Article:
The Dredgeman’s Revelation – Karen Russell

Reading the Q&A with Karen Russell she mentions that she doesn’t much care for plot.  This point is obvious in “The Dredgeman’s Revelation” as not much happens.  Also, Russell says, the story came out of researching Florida history and the dredging of swamplands.  Her research is strong, but the prose seem more like a vehicle for a history lesson than a compelling story.

In terms of openings, it has a great first line, “The dredgeman had a name, Louis Thanksgiving Auschenbliss, but lately he preferred to think of himself as a profession.”  What follows is Louis’ simple life dredging and his constant amazement and enjoyment of his surroundings.  Adopted by a farm family in Iowa that treated him more as a pack animal than a human, Louis escapes into a new life and none of the hardships are as bad as what he previously endured.

Russell has created a vivid, concrete world with a cast of characters that have depth, but it doesn’t pass the so what test.  Why should I care?  Why should I read this?  Whatever is said about writing, one key aspect for creating, sharing, and reading stories is entertainment.  I’m sure there are those who disagree, but if a story fails to entertain (in the sense that it captures your attention) it ultimately fails.  While interesting at times, as a reader, I felt neither challenged, engaged with, nor entertained.

6 Responses to “The Dredgeman’s Revelation – Karen Russell”

  1. Aaron Riccio

    >Ultimately, that's what it boils down to. There's a market for stories like this, but with so much published, a story needs to do *more* than simply be well-written. It needs to have a reason *for* being written.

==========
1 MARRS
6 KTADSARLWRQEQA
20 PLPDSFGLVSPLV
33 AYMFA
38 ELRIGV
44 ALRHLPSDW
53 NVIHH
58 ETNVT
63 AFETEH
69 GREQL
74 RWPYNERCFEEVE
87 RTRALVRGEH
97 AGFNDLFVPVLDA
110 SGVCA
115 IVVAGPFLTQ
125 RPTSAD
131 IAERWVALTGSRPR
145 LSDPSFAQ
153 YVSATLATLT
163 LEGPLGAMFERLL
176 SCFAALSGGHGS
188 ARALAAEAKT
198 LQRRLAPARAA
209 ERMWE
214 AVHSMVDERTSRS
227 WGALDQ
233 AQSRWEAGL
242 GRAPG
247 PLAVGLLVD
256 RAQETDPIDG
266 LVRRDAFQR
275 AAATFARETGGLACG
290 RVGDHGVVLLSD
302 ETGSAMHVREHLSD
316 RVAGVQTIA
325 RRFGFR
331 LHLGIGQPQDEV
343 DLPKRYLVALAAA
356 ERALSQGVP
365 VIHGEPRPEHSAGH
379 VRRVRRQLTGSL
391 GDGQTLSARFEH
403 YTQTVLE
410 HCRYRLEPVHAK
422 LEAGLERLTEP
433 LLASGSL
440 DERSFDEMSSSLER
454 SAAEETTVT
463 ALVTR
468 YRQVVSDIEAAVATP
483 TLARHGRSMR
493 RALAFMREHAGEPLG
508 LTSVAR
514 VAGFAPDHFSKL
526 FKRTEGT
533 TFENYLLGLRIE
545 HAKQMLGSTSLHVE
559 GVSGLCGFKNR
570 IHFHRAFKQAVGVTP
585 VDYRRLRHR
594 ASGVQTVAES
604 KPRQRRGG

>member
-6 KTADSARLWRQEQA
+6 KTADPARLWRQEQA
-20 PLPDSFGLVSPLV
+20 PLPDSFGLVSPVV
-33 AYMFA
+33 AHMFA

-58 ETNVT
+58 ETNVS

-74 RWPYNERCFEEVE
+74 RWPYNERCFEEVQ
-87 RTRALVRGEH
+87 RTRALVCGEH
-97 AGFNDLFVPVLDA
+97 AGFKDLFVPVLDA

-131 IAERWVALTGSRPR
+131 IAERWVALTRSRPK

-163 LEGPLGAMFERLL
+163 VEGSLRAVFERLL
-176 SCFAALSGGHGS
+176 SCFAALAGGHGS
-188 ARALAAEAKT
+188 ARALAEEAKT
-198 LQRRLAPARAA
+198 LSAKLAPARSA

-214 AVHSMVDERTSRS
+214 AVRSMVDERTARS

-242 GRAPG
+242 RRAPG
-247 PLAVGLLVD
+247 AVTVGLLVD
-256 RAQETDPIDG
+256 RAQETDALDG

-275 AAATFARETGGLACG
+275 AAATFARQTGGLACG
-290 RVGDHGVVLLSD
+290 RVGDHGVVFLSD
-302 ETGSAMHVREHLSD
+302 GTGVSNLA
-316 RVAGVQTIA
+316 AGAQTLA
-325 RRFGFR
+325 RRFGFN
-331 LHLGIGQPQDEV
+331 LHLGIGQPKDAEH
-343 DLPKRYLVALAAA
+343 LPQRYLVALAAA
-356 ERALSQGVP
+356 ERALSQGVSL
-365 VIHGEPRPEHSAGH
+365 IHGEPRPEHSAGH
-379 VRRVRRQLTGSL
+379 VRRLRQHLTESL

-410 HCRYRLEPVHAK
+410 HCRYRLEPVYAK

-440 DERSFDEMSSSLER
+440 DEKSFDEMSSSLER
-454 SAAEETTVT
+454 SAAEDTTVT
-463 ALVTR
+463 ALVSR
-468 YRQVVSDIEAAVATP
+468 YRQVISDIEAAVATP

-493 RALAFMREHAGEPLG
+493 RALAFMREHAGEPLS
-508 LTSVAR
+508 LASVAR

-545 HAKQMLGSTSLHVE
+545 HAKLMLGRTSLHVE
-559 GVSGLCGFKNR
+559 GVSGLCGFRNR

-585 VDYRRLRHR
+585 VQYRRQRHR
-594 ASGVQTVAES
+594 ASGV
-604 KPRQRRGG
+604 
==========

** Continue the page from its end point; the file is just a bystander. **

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  2. Tim

    >Hi Aaron,Of course a story needs to be more than well-written. If it doesn't move a reader or affect them, then it's lacking a major component.Can you clarify what you mean by having a reason for being written?

    Reply
  3. Aaron Riccio

    >As in, why tell this story? (Setting aside the author's monetary goals.) I'm basically agreeing with your statement about "the so what test" and making a larger point about the oversaturated fiction market, which now has so many outlets that it seems that pretty much anything that's decently written and logically consistent (though sometimes not) can get published *somewhere*, with known authors (i.e., those published in book form or in a big-name magazine) feeding off their own reputation to continue to publish stories, regardless of their quality. Or again, to be short about it: there needs to be a reason for wanting to share this story, something deeper, sometime important, that begs to be shared.

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  4. Robert Hardin

    Some of the above leave me curious as to just what their idea of fine writing might be. “The Dredgeman” is one of a half-dozen New Yorker short stories I’ve saved over 60 years–exceptionally elegant prose wrapped in awesome historical detail from, astoundingly, a writer in her 20’s. Wondering what even may happen next to unsophisticted but sympathetic Louis Thanksgiving should be enough to hold discerning readers. I’m not the only one to praise this story, just the only one here, so far. #

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  5. Tim

    Hi Robin, thanks for your comment. I’m not criticizing this as a piece of writing, but as a short story. In the two years since this was published, I’ve realized it’s an excerpt, and I’ve since read the novel Swamplandia. As a short story, I don’t think it works well. But that doesn’t matter, because it’s an excerpt; it is not trying to function within the constraints of short fiction.

    As an excerpt from Swamplandia, it’s the strongest part of that novel.

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